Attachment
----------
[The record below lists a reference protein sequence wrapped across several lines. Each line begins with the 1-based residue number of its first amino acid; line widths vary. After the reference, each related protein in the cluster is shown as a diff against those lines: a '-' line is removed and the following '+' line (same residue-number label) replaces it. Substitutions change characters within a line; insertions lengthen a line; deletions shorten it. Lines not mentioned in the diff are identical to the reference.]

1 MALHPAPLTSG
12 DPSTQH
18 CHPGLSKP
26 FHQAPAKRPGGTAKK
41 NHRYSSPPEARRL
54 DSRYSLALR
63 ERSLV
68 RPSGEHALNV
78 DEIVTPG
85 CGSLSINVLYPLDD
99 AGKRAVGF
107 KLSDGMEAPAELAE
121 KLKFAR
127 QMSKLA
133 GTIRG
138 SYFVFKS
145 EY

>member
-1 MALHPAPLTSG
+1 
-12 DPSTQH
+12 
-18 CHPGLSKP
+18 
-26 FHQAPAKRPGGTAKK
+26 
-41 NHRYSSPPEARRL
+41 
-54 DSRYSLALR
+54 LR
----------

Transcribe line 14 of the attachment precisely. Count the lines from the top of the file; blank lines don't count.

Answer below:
121 KLKFAR